A NURSERY worker died after developing acute autoimmune hepatitis and Covid-19 while waiting for a liver transplant, an inquest heard.

Katie Horne died in April 2020 after she first visited the Princess Royal Hospital in Haywards Heath with jaundice, dark urine, tiredness and cramps.

The 21-year-old was later transferred to King’s College Hospital in London with the aim of having a liver transplant, but tested positive for Covid-19, preventing her from receiving a transplant due to the medical guidance in place at the time.

Senior Coroner Andrew Harris, who drew a short-form conclusion of natural causes, said the combination of liver failure, the impact of the pandemic on hospitals and Katie contracting Covid-19 led to her death.

He said there was “no evidence” that either hospital had provided inappropriate care, but raised concerns about the delay in receiving results and involving a gastroenterologist in her care.

The Argus: Katie Horne Katie Horne

During an inquest at Inner London South Coroner’s Court on Wednesday, the court heard that Katie, who had a history of autoimmune illnesses in her family, faced a delay in receiving her blood test results determining what type of hepatitis she had due to a “backlog” at the lab as a result of the pandemic.

Consultant Tatyana Viner, who saw Katie two days after she first presented at hospital with symptoms on March 1, told the inquest there were no gastroenterologists available on site when she first visited the hospital.

Questioned if Ms Viner chased the lab results when Katie saw her on March 3, she said she presumed a junior doctor would have done so.

Asked why she didn’t, she replied: “I was busy.”

Katie returned to hospital a further two times before receiving her results, and then met with gastroenterologist Dr Nick Parnell on March 16 - 15 days after she first went to hospital.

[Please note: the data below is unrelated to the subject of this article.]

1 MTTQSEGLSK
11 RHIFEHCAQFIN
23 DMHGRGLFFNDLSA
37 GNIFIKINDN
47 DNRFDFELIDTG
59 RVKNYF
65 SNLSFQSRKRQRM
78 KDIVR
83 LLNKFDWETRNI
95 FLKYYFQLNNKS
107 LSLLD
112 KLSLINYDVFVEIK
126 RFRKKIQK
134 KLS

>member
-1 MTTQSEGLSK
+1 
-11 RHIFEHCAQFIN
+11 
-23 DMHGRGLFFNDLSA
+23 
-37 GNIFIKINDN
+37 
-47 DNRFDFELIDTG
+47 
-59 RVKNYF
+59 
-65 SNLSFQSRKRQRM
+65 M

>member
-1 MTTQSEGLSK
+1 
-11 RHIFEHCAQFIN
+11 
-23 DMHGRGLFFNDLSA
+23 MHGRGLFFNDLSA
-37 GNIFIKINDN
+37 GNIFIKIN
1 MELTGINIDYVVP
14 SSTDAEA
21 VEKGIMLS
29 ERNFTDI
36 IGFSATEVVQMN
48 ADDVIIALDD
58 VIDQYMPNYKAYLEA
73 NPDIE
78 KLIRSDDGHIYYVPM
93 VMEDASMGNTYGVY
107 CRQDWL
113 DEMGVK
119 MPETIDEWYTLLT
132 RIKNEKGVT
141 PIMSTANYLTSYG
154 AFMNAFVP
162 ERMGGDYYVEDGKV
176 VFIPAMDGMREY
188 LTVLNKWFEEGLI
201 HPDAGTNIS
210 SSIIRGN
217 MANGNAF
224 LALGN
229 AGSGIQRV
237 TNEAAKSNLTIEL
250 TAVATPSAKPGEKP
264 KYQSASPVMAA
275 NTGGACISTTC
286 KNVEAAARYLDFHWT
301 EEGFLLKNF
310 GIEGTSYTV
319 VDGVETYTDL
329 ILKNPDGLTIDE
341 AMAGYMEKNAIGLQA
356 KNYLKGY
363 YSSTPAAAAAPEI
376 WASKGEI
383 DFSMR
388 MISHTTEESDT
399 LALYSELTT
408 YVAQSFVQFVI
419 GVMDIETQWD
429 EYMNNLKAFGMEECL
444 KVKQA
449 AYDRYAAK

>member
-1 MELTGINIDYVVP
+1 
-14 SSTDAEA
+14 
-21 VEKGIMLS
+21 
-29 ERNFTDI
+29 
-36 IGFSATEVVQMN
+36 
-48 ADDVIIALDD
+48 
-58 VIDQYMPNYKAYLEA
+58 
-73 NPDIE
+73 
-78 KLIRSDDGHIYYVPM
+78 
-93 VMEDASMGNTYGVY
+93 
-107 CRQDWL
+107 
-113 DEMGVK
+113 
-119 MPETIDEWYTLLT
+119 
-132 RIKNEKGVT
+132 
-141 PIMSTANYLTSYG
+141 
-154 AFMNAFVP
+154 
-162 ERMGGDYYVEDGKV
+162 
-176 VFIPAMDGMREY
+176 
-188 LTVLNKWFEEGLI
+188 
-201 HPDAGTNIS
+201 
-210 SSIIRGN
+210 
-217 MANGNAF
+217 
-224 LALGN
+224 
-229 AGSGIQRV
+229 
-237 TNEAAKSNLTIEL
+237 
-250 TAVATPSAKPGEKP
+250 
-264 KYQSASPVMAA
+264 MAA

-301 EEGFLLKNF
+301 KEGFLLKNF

Questioned by the coroner as to why the gastroenterologist was not approached after he said there would’ve been one on site, Dr Parnell said: “I do not know why their advice was not sought.”

He described Katie’s condition as “rare” and “aggressive”.

On March 18, Katie was admitted to the Princess Royal as an inpatient and began receiving steroid treatment on March 20.

The inquest heard that if Dr Parnell was involved earlier, she could have started being treated 10 days earlier than she did.

Katie was transferred to King’s College Hospital on March 24 and was placed under the care of Dr Varuna Aluvihare.

But she tested positive for Covid-19 four days later – which was contracted prior to her admission – meaning she was no longer eligible for a transplant.

Katie was then moved to intensive care on April 5 after “deteriorating quickly” and died on April 11.

The Argus: Katie Horne and her family Katie Horne and her family

Both Dr Parnell and Dr Aluvihare agreed that if she had received treatment sooner, it would have had a “better outcome”, but they were unable to say if she would have survived.

Mr Harris said he would provide a prevention of future deaths report as the Princess Royal had not undertaken an internal investigation following Katie's death.

He told the inquest: “The trust has not made any attempt to find any evidence over the last two years [as to why there was a delay with the results and her meeting a gastroenterologist]. This is not very reassuring for the family.

“None of us could move into the shoes of the family and think what it is like to lose a child at the beginning of her life. It is unthinkable.

“Nothing will be able to mend their lives from this devastating loss.”

Katie attended the Downlands Community School in Hassocks and then the Central Sussex College in Crawley.